My favorite part about this game, however, is the aspect of it from which it gets its name: everything in the game is on a global timer set to a piece of background music that is 140 beats per minute. Different rhythmic figures govern the movement of different parts of the world, and your proximity to an object changes the volume of that particular part of the beat. It not only adds a Crypt of the Necrodancer style rhythmic prediction challenge, but also creates an ever-changing musical canvas and level design that is immersive, unique and still difficult to master.
It’s not a long game, but I loved it!
Braid is an older indie game (and it was featured in Indie Game: The Movie), but I didn’t beat it until just recently. I thought that I wouldn’t like the rough feeling of its design, but boy was I wrong. It’s a puzzle platformer whose main concept revolves around being able to manipulate time in different ways.
Braid doesn’t hold your hand. It introduces new concepts through challenging levels or vague flavor text. It’s beautiful, too. The hand-drawn style is an acquired taste, but it continues to feel more and more tangible until you’re lost in it.
And I’ll just say this: the story got me good. Every aspect of this game is artistic in some way, from the music to the writing to the level design, to the very core elements of gameplay. It’s amazing and if you haven’t played through it before, you should! Fight the inevitable frustration of being unable to solve a puzzle and give it a go!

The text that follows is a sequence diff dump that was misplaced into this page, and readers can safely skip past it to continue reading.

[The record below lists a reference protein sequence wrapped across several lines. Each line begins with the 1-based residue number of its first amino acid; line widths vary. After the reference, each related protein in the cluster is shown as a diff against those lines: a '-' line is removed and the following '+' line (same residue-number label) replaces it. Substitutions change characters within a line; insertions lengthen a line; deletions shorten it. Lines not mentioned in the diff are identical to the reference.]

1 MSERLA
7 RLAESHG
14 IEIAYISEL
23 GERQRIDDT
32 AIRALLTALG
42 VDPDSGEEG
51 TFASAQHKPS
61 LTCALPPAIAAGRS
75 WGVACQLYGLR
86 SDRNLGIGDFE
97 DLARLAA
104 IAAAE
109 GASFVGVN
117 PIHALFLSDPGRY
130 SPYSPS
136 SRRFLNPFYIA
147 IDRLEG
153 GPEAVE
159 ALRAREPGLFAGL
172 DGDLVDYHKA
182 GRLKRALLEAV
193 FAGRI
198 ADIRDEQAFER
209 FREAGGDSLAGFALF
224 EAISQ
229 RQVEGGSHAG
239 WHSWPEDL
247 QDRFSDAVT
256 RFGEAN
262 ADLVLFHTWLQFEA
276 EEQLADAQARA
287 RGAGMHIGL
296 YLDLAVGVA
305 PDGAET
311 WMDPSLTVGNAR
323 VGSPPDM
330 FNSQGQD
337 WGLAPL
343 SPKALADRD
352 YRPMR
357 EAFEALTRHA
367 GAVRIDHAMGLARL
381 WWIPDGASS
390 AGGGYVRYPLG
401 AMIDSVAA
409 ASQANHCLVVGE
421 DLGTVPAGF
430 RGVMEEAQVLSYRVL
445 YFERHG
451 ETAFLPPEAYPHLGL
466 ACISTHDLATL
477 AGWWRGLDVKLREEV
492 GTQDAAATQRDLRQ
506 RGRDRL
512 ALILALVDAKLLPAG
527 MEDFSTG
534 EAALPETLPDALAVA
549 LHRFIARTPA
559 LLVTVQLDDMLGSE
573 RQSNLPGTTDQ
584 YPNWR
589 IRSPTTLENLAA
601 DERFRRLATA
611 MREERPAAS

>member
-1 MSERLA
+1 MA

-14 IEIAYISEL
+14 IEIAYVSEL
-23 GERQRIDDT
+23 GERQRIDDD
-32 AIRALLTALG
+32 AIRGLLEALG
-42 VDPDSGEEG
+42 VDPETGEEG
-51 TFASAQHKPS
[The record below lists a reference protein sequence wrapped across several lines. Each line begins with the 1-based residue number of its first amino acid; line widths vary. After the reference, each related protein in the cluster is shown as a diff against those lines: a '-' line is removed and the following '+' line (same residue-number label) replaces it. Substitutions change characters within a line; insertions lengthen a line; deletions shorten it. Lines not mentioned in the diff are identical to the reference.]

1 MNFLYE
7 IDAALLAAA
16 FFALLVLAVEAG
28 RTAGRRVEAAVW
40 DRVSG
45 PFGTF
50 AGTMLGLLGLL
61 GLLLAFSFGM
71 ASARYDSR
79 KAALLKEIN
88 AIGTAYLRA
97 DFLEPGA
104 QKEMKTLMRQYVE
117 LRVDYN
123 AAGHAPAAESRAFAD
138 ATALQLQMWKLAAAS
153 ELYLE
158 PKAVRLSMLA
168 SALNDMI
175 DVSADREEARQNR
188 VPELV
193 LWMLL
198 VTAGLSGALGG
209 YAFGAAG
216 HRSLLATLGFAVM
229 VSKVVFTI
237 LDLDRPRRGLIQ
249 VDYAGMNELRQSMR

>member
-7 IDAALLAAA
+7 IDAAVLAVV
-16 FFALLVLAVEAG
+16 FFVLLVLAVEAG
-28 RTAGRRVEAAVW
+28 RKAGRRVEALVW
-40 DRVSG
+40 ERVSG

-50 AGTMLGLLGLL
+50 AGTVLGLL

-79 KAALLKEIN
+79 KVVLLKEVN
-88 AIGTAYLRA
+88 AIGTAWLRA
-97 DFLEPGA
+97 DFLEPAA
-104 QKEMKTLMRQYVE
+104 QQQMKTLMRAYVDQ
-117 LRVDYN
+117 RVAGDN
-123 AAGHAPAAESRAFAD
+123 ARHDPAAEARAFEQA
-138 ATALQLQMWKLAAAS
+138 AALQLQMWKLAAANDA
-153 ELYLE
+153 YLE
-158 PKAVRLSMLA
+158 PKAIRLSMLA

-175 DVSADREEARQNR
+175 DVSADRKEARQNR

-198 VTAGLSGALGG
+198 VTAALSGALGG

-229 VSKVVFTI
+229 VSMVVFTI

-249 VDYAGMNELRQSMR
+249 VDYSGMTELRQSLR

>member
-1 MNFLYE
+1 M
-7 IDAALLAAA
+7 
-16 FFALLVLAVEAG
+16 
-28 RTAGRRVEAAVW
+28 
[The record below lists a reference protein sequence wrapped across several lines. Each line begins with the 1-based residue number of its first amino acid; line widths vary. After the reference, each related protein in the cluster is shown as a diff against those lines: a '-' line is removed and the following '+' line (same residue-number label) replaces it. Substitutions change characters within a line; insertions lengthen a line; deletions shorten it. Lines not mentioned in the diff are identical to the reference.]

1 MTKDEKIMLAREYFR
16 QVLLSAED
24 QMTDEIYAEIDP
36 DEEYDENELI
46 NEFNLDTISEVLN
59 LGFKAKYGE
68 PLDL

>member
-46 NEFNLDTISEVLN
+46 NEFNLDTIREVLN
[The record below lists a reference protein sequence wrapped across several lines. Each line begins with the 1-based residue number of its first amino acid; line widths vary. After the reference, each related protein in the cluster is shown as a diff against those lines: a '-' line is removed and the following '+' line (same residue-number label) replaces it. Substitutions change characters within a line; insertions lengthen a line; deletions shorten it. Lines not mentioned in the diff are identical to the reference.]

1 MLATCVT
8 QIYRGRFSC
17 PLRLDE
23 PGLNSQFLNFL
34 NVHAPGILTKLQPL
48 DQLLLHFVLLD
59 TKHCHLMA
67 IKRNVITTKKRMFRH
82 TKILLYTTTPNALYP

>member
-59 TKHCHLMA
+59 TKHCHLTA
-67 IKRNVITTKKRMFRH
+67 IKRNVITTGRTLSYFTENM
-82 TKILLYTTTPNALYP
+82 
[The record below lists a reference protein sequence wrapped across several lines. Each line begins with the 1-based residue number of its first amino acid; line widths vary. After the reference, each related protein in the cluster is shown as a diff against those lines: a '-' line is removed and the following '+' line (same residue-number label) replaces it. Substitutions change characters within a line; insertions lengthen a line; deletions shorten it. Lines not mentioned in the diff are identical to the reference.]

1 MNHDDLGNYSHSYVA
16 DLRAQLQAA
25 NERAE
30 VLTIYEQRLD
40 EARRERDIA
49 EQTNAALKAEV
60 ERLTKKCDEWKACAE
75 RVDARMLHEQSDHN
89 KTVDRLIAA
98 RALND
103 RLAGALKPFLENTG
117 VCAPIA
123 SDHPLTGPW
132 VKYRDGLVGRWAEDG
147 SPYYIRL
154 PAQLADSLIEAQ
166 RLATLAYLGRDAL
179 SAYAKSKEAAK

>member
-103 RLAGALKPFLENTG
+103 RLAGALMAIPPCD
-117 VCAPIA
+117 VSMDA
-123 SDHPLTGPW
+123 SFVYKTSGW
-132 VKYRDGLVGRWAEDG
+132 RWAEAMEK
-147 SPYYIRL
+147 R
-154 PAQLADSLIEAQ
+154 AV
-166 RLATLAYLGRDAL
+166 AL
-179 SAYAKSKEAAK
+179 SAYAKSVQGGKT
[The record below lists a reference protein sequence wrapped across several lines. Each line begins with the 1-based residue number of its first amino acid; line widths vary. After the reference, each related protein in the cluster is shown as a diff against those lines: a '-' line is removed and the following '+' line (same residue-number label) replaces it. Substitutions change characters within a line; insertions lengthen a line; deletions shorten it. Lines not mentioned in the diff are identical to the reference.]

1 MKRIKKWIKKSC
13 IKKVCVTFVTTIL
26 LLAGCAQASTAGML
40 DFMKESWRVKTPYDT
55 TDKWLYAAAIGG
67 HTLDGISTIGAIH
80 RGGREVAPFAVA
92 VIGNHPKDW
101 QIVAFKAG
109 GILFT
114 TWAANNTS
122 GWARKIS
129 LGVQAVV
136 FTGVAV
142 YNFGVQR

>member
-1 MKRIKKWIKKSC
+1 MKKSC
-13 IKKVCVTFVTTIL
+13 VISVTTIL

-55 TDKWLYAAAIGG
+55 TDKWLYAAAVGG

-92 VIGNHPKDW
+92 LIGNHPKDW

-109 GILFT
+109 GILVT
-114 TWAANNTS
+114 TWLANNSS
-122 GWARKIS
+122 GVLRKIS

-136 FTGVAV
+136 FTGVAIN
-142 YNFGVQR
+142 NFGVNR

Cave Story +
This is another older game, but it’s definitely stood the (relatively short) test of time that separates great indie games from the merely “good”.
I’m a huge fan of the movement in this game. It feels very weird at first but quickly grows on you. The smoothness and speed at which you can navigate levels if you’re good at maneuvering is an awesome feeling, and one that a lot of platformers ignore in favor of the “let’s give them a level where they die a lot” approach.
The art, which is reminiscent of Bomberman, looks and feels fabulous as well.
I love the story, too. I suppose that’s kind of the point!